Here are the final few sketches from the UC Academic Advising Conference. I went to two different workshops on the Friday and when I say different I mean polar opposite. One had superhero costumes and databases, one had cops and guns. The session sketched above was given by staff from UC Riverside, and they shared with us some of their “E-Knowledge”, their use of certain databases and websites to gather up student data. The first presenter dressed in a Superman outfit (or maybe Supergirl, minus the Supergirl costume adjustments, I’m not an expert, I’ve been reading a lot more Marvel lately than DC)
The final workshop attended was the most interesting by far, albeit disturbing. “Surviving an Active Shooter”, presented by the UC Davis Police, is unfortunately in the United States of America an all too real factor to consider, as we saw tragically at UC Santa Barbara last weekend. Mike Valenzuela was the main presenter and he showed us all a variety of scenarios and types of firearm. I was official sketcher so I didn’t have to take part in the exercise on how to run out of the building. The videos we had to watch were scary to say the least, but the tips they gave on survival, and the mantra of “RUN-HIDE-FIGHT” (very much in that order) were very strong. I would recommend anyone to take a course like this, and many thanks to Mike, Mary, Tim and Janet for offering this workshop. I absolutely hope I never have to use what I learnt.
These last couple of sketches are of some UC Davis staff I know, my former department colleague and one of the conference organizers Elizabeth Dudley (I had to include her camera as she is a great photographer), also a keen cyclist and foodie – check out her website, the Cycling Foodie. I must thank Elizabeth, as it was she who recommended me as the official sketcher to the organizing committee (after I had left it too late to register, doh!). Cheers Elizabeth! Below is Cris Breivik, a long-term academic counselor who works with Elizabeth in the L&S Dean’s Office (who I’m sure I have I have sketched before at a meeting or previous conference). He is very well-known on campus and even has a banner devoted to him (it’s near the Silo). I think I captured him quite well.
And so that is that. I enjoyed this UC Academic Advising Conference, in both my daily work and my sketching capacities, and am pleased I had the opportunity to live in both worlds for a couple of days. By the way, the UCAAC posted all the sketches on Facebook in this full set: “UCAAC SKetches by Pete Scully” Cheers!
And so, continuing the sketches from day one of the UC Academic Advising Conference at the end of last month…
The Keynote Speaker was Jenny Blake. Jenny is an author and career coach who used to work for Google before branching out on her own, travelling the country giving talks and signing her successful book “Life After College”. According to her website, http://jennyblake.me/, she loves helping smart people organize their brain, and it really shows. I’m not one to go for all the motivational speaker stuff that is so popular over here and elsewhere, but I must say that Jenny was extremely inspiring. “Is the life you’re living worth the price you’re paying for it?” This is a great questions for us all. I’m always wondering how to manage my life and all its busy-ness. I’ve had a ‘cluttered’ time the past few years, and even considered reining in stuff like my drawing all the time, as if that would help. Jenny talked a lot about ‘decluttering’, and then at one point she encouraged us all to do something we’ve always loved doing. I realized that in my case I was doing it right there and then – drawing!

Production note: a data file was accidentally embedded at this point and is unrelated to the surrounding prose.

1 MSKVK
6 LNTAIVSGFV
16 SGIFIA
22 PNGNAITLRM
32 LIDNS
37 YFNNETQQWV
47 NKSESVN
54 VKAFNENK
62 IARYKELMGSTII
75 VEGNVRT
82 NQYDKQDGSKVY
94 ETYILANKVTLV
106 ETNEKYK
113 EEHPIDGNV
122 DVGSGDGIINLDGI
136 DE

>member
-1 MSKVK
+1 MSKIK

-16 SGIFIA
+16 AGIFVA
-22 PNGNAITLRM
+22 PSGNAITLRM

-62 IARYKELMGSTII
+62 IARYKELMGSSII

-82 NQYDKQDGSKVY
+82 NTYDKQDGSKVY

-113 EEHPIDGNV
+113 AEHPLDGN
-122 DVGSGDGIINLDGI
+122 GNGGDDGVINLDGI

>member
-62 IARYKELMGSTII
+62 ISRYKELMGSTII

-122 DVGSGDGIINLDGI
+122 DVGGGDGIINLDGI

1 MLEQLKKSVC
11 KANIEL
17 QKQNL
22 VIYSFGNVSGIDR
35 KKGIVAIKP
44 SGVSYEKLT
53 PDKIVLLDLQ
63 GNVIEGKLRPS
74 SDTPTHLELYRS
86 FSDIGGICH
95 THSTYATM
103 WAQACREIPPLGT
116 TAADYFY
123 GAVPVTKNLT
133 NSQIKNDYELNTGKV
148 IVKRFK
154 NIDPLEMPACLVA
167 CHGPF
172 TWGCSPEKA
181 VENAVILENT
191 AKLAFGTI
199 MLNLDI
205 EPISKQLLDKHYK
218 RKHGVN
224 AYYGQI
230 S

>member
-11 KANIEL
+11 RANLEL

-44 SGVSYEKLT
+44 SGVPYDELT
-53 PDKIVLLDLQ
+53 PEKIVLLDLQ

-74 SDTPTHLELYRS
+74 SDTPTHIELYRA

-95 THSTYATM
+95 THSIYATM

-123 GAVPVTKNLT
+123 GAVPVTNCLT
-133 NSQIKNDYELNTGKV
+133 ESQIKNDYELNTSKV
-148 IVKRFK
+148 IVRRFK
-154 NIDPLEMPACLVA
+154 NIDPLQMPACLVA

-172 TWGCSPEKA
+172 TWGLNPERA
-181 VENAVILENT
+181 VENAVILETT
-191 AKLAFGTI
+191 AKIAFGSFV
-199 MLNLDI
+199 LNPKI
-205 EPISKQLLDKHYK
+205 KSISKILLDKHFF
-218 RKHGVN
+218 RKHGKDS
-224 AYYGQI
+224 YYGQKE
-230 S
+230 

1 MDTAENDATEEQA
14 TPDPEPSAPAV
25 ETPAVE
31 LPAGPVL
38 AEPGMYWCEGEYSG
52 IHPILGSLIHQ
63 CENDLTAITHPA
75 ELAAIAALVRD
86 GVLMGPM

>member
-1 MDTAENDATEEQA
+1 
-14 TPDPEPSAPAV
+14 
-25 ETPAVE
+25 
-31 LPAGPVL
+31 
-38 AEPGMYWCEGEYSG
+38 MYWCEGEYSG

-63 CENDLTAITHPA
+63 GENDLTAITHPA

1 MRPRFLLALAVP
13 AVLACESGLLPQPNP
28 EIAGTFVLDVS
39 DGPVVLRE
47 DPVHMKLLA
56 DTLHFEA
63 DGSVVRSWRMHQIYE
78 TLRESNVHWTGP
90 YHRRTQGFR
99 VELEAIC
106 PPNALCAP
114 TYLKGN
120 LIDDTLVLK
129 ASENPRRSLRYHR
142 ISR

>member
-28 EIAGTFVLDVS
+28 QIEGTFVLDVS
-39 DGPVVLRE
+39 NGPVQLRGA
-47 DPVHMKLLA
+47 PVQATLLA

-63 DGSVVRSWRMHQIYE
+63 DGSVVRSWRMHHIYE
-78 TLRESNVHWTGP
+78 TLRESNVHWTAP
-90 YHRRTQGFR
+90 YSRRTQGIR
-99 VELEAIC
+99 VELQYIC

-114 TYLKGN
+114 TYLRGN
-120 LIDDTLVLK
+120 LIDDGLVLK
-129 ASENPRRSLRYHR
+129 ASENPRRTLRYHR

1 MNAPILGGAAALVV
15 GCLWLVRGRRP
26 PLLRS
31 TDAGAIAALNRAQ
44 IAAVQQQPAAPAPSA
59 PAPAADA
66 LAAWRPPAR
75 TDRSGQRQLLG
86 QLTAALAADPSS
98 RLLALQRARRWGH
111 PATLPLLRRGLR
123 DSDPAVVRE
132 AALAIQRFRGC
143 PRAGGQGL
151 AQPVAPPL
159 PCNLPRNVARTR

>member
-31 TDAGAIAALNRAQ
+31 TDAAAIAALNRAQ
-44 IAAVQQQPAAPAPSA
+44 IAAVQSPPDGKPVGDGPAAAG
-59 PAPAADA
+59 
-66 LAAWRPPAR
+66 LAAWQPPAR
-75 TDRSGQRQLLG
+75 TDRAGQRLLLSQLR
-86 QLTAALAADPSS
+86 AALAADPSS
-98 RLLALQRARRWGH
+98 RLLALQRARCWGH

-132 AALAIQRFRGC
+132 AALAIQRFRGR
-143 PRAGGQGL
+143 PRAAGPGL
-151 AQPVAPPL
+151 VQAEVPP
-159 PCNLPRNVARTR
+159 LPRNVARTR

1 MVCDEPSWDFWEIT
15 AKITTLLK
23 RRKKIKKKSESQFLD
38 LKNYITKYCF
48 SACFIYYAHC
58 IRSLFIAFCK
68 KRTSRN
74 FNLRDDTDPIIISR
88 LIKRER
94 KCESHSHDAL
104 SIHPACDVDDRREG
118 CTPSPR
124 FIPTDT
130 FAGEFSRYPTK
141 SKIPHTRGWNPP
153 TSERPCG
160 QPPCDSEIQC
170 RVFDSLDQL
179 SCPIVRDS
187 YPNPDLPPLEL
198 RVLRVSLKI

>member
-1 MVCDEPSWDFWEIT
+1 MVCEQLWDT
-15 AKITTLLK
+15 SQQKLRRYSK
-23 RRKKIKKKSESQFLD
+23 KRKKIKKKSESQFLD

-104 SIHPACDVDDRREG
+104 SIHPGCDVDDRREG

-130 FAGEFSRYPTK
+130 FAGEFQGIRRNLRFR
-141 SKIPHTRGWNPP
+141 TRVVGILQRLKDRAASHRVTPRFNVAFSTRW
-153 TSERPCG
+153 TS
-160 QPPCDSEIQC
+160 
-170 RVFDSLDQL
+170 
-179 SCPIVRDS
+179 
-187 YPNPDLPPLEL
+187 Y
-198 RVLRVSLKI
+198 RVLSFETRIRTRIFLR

I felt pretty positive after listening to her speech and my sketches over this conference showed it, . Here is Jenny with the sketches after her talk. Thanks for an excellent seminar!
After the keynote speech, it was time for the first afternoon breakout workshop, and I happened to attend one of those which sounded useful but was perhaps a little less up my alley. “Self-care Made Simple”, sketched below, was a popular workshop because while it had little to do with actual advising, it was offering ways to better manage our stressful lives and a lot of people, as they say, love that shit. I came in a few minutes after it had already started, and took one of the only spare seats, which was at the front. The whole place was silent, apparently in the middle of some period of quiet meditation. Ok, I thought, I’ll sit at the back, better view. The only sound in the room was my pencil case opening, the zip tearing through the silence, my pens scratching against the paper. From then, there was standing and stretching, walking about in a circle, there was some hugging (and another session next day also tried getting people to do this thing called hugging – yeah, no, I’m British), there was a lot of conversing (or “ventilation” as they called it) and of course there was “visualization”. They put on a tape which sounded like something from the Dharma Initiative, one of those self-hypnosis things, “Imagine you are on a sandy beach…become the sandy beach, imagine you are that sandy beach”, all that sort of stuff. I really fought hard to Jules Winfield it, “do I LOOK like a BEACH?”, but I didn’t need to break the spell as one lady (who is in the sketch) was asleep and snoring away. That made me smile. I don’t mean to mock the workshop, it was probably really great for almost everyone in the room and I met the presenters and they were very nice and I think they liked my sketch, but as I say, it wasn’t really my cup of tea. (A nice cup of tea is more my cup of tea.)